On his August 3rd, 2013 radio program, “The Investor Coaching Show,” financial adviser Paul Winkler discussed why stock market decisions can often be driven by history, rather than by a long-term future outlook. “One of the questions that investors often ask: ‘Is it a good time to be investing in stocks?'” states Paul. He said that investors “want to make sure that they aren’t hopping into a market that is ripe for a downturn.”
No one likes “showing up too late to the party, paying inflated prices for companies just before a [market] bubble pops,” Winkler said. “Stocks have been on an extended bull run since March of 2009, so this question is increasingly being raised on financial pages everywhere.”
An investor doesn’t need to go far to find opinions on where the stock market is headed. Analysts may compare the current market trend (in today’s case, a bull market), returns and stock prices to the past to shape their opinion. Winkler said that the opinions of analysts “are often backed up with convincing data. They will look at stock prices compared to earnings, and they [may] compare the length of the bull market to past market runs.”
However, Winkler said that the “problem with this method of analysis is that stocks don’t have a memory. In other words, stock prices aren’t based on what has happened in the past, but what is likely to happen in the future.”
As a challenge to putting too much attention on history, Winkler began by explaining the basic activity of the stock market: “When a stock is bought or sold, we must always remember that there are two willing parties to the transaction: a buyer and a seller. The seller wants to know what price they should demand based on what future earnings they will miss out on. The buyer is trying to determine what they might be willing to pay for the right to receive those earnings.”
“Looking at past or even future earnings, while helpful, does not provide a complete picture of what is at stake,” Winkler continued, introducing the complexity around basic buyer and seller activity. “Earnings may be depressed [now, because] current expenses may come down significantly in the future. What if new energy sources are developed that reduce a company’s expenditures? Or, what if new technology is around the corner that will increase productivity for years to come? That can have a major impact on earnings growth.”
“What about demand for products? Well-run companies will focus on the needs they can meet for future generations which may, or may not, look like their past product and service mixes. Furthermore, the buying public will often delay purchases of bigger ticket items when they lack confidence in the economy, only to suddenly reverse course when that confidence returns.”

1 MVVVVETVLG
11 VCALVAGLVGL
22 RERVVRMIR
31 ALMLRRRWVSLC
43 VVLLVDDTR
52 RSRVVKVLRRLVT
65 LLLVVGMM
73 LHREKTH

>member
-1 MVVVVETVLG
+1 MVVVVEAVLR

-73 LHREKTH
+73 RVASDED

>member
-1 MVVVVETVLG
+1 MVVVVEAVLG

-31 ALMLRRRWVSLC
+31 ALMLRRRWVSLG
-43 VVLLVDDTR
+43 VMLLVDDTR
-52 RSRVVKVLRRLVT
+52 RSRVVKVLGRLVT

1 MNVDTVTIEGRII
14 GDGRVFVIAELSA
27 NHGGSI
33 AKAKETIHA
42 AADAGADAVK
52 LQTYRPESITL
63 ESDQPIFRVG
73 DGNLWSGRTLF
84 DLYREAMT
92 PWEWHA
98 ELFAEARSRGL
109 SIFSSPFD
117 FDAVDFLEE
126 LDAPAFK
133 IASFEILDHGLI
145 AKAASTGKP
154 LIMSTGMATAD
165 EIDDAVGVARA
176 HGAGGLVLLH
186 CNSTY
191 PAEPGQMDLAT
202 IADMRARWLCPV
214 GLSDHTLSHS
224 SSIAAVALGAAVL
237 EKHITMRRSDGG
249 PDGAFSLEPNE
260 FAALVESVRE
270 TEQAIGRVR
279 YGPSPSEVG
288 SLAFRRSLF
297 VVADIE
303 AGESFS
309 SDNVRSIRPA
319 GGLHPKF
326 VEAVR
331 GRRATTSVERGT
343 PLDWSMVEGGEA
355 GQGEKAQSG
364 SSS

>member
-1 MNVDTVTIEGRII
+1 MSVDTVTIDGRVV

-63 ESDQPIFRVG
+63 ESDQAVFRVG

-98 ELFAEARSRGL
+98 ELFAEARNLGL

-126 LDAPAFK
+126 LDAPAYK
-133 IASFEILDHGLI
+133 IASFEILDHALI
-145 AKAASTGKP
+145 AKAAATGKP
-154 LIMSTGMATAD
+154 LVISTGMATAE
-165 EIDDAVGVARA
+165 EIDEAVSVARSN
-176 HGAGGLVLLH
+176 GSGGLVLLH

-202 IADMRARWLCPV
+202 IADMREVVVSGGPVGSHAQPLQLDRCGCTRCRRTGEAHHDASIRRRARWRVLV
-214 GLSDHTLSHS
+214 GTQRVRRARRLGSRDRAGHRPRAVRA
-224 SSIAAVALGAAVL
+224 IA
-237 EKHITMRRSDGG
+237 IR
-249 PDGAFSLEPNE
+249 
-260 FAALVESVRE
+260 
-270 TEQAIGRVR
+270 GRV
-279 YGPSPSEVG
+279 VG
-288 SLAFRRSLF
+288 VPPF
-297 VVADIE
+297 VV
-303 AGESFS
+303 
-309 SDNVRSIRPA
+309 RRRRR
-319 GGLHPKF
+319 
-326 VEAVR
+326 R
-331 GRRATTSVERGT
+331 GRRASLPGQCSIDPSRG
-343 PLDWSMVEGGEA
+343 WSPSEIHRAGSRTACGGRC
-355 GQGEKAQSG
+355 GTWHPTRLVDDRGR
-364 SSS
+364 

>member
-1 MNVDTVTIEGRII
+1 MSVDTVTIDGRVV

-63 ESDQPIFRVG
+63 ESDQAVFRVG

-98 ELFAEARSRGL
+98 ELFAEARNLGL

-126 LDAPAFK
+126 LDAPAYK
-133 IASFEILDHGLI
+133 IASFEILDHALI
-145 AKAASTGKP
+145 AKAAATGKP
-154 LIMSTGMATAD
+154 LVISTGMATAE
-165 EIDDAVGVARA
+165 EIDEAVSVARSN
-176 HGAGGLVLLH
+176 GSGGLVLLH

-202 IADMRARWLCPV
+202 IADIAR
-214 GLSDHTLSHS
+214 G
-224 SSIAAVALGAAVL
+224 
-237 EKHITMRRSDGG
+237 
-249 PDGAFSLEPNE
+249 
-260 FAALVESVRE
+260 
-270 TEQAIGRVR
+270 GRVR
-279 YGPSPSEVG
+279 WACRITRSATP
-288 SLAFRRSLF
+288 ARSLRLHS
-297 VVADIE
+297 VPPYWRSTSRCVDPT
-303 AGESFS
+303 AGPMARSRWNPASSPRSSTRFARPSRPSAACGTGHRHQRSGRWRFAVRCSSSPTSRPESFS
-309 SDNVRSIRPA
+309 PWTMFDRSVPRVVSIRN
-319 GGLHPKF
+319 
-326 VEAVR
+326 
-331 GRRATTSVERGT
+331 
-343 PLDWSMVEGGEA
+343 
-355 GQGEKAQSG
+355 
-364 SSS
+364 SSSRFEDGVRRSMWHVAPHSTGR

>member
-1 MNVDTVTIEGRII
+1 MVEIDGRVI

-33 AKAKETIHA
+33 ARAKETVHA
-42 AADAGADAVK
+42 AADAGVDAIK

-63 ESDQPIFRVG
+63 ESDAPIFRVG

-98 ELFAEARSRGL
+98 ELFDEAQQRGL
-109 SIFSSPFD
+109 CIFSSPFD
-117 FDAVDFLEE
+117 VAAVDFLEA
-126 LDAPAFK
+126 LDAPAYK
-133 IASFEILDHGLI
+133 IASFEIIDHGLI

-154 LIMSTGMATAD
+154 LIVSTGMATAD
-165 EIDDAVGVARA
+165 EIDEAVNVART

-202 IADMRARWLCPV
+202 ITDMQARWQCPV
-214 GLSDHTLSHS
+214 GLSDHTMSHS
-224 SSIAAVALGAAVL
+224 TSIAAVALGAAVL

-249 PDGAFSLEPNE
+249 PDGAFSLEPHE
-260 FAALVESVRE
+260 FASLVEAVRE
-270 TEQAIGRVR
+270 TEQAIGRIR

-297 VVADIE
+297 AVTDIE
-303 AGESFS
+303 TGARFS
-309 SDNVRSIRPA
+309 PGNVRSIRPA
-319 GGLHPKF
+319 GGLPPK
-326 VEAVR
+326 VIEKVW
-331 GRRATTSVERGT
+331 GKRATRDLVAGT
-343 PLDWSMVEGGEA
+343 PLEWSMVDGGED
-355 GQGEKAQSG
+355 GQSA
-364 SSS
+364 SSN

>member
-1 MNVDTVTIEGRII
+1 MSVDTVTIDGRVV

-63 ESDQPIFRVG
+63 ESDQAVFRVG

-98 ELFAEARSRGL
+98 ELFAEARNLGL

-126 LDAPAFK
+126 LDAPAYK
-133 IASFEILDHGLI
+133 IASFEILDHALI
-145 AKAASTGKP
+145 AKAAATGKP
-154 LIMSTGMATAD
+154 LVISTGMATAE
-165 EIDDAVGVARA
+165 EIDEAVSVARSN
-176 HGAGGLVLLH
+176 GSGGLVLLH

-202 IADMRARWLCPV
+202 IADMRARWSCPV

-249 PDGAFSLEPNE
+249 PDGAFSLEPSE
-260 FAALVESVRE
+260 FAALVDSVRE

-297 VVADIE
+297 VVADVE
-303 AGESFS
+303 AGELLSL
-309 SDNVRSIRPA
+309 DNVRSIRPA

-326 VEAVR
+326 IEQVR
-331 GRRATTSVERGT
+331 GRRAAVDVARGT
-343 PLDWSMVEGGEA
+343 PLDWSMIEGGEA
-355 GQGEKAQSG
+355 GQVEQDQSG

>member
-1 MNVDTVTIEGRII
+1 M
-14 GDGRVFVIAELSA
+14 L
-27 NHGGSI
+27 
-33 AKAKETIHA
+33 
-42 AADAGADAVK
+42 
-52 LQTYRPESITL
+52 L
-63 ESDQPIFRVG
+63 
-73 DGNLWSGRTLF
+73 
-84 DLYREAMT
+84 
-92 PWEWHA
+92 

It is not only product lines or the operational costs of a company that change, affecting investment decisions. “Another factor that can cause rapid changes in stock prices is risk,” Winkler said. “If there is tremendous uncertainty about the future, stock prices will stay depressed until that uncertainty abates.”
Winkler presented one example of how risk affects investor decisions, and how it can pay off: “If, as a buyer of a company’s stock – and therefore its owner – I am uncertain about how much of the company’s future revenues will be needed to abide by new regulatory requirements, I will protect myself by paying less for that stock now. In effect, I am protecting myself from a possible overpayment for earnings that may not come to pass. If those earning do show up,” Winkler concluded, then the investor is “rewarded for the risk taken.”
While it may seem wise to avoid investing in the stock market while it seems overheated, Winkler warned against relying on a bad word in the financial lexicon: “timing.”
“All of the major studies that have been done on market timing show that this behavior almost always results in reduced returns and greater risk,” Winkler cautioned. “If the pros can’t do it, then it is unlikely that the rank-and-file investor will have better luck.”
About Paul Winkler of Paul Winkler, Inc.:
Paul Winkler, QFP, ChFC(R), RFC, CLU, LUTCF, CASL, AAMS, is president and founder of Paul Winkler, Inc., a registered investment advisory firm located in Goodlettsville, Tennessee. Paul has been in the financial services industry since 1989, and has been published extensively in industry and mass media publications. In addition to being the host of the long-running radio program, “Investor Coaching Show,” on WWTN-FM, often Paul has been a guest on nationwide radio and television programs.
Paul’s unique approach to the world of investing and financial planning stems from his strong belief that the traditional approach to the discipline is often driven by promoting financial products rather than by sound investment philosophies. Paul is the author of the book, Above the Maddening Crowd, which is endorsed by many financial teachers and university professors around the country.